You can and we do deduct the cost of the traditional fossil fuel system in the return calculation because you would have spent at least this amount anyway on a heating and cooling system and still have the $1750/yr to pay. If it is an existing system, you have replacement costs to use in the calculation if it is near end of life.
www.energysquid.com "Dirt Cheap Energy for Life"
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19 Nov 2012 08:23 AM
Since this is new construction, there is no reason not to look really hard at a sealed and insulated crawl space. Take a look at posts in the general residential forums for sealed crawl space.
joe.amiUser is Offline
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19 Nov 2012 08:24 AM
You weren't going to use ducts with any other system? Why would you assign that to the cost of pay back. A conventional furnace and maybe AC weren't going to cost you money?
Payback is the cost difference between geo and other equipment o if you weren't going to get AC and a furnace is around $3,000 then your cost difference is $10,000 or about a 6 year payback (if no tax credists or rebates are available).
An artesian well or any well (open loop) works fine but they are not permitted everywhere.

Joe Hardin www.amicontracting.com We Dig Comfort! www.doityourselfgeothermal.com Dig Your Own Comfort!
robert.thompsonUser is Offline
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20 Nov 2012 09:20 AM
Ok.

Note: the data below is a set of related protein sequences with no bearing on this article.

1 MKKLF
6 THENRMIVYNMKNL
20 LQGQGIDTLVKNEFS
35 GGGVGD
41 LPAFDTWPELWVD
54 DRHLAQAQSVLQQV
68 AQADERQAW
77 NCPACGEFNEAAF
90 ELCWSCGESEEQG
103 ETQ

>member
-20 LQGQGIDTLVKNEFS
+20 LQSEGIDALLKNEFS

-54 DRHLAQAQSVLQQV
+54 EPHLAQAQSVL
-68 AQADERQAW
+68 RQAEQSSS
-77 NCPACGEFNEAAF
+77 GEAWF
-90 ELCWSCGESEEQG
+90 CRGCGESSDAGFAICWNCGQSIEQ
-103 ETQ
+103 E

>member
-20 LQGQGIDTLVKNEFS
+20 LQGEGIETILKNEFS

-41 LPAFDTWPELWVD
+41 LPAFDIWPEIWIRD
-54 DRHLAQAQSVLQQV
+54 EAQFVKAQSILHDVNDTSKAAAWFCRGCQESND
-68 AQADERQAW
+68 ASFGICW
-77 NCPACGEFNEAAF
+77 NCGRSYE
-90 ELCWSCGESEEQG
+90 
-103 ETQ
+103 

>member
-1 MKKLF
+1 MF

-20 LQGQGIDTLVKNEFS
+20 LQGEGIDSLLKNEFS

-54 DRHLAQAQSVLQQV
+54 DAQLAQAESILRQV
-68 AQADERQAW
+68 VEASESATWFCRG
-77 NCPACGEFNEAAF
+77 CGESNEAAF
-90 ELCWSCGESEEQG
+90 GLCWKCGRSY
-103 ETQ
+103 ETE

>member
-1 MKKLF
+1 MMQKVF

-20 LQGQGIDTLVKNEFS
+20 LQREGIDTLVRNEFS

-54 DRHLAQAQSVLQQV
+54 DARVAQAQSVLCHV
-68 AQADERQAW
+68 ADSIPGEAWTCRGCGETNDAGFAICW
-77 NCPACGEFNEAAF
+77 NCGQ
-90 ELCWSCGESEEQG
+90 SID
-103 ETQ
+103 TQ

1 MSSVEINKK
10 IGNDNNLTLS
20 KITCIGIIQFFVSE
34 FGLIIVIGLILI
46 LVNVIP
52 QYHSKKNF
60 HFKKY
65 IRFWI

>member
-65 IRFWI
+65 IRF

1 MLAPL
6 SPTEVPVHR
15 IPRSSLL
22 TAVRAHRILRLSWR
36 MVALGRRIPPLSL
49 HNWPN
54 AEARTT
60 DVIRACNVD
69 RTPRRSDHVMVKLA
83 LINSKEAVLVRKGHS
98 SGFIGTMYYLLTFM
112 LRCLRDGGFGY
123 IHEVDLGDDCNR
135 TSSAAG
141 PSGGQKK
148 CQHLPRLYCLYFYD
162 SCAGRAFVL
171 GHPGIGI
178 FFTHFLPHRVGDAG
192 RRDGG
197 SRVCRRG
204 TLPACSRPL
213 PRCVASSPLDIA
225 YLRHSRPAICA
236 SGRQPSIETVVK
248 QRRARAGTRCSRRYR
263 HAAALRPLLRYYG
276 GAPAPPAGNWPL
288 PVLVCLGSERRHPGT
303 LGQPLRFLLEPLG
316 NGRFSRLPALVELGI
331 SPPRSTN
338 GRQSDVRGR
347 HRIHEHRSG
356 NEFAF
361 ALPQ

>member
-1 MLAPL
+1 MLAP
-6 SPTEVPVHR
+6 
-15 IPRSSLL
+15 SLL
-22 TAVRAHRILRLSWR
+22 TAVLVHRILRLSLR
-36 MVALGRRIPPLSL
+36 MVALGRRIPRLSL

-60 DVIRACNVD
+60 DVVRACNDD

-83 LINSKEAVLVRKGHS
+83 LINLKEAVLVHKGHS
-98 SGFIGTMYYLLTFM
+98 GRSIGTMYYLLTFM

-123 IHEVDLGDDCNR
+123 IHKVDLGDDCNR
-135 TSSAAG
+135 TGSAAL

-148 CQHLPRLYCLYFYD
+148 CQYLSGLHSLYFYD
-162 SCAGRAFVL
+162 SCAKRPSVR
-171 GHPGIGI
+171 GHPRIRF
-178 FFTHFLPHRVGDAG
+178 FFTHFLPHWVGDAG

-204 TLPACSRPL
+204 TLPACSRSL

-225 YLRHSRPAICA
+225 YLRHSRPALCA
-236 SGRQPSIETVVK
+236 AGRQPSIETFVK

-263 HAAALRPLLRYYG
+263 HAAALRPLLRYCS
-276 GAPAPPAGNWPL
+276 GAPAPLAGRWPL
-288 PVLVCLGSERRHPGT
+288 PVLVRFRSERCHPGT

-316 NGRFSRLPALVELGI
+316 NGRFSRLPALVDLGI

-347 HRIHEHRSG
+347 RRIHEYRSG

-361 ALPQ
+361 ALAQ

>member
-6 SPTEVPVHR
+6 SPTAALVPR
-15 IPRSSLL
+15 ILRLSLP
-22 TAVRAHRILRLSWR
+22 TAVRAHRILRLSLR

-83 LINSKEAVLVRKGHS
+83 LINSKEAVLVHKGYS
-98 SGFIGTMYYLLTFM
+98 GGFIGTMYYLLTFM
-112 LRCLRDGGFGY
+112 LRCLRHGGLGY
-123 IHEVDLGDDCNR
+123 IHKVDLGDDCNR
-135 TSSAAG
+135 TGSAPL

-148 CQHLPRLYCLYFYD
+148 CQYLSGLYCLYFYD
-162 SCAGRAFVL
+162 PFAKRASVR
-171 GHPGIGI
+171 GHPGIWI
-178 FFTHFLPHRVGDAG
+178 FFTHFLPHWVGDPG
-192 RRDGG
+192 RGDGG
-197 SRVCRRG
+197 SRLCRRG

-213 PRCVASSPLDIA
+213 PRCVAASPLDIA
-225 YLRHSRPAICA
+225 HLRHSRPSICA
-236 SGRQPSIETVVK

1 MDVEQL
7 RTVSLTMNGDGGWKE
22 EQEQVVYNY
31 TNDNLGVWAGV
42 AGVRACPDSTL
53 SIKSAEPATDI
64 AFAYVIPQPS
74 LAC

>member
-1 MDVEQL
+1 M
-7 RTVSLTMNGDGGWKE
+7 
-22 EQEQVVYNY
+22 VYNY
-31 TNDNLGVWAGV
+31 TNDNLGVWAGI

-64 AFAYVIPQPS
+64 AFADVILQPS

$17,000 - $1,890 (7 @ 750 watt baseboard heaters) = $15,110 /($1,750 - $370) = 11 year pay back.

Too much money for a 1,200 sf retirement house.

Probably better off upgrading insulation and/or windows.
Rob. http://googlevoiceforcanadians.com/
joe.amiUser is Offline
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20 Nov 2012 09:47 AM
no argument there.
no cooling?
Joe Hardin www.amicontracting.com We Dig Comfort! www.doityourselfgeothermal.com Dig Your Own Comfort!
joe.amiUser is Offline
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20 Nov 2012 10:02 AM
I only ask as you mentioned cooling before. No rebates or tax credits.
Many times we have suggested to folks that geo wasn't good fit for their project. You may be one of those occasions.

We do however try to employ fair comparisons.
Joe Hardin www.amicontracting.com We Dig Comfort! www.doityourselfgeothermal.com Dig Your Own Comfort!
robert.thompsonUser is Offline
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20 Nov 2012 10:21 AM
You are right, again.

I only included 'cooling' in the first place because the $17,000 quote & annual costs included it - the house is in a the country, on a heavily wooded lot, so I don't really need A/C.

But cost of cooling was included in the $1,750 as well.

So, in the spirit of 'fairness' (aka: apples & oranges):

$17,000 - $3,690 (7 @ 750 watt baseboard heaters + 4 @ 10,000 BTU Air Conditioners) = $13,310 /($1,750 - $370) = 9.6 year pay back.
Rob. http://googlevoiceforcanadians.com/
joe.amiUser is Offline
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20 Nov 2012 10:25 AM
I'm inclined to agree that extra dollars on envelope improvements likely is the way to go.
With no cooling and a heat bill south of $1,000 you are doing pretty good.
Joe Hardin www.amicontracting.com We Dig Comfort! www.doityourselfgeothermal.com Dig Your Own Comfort!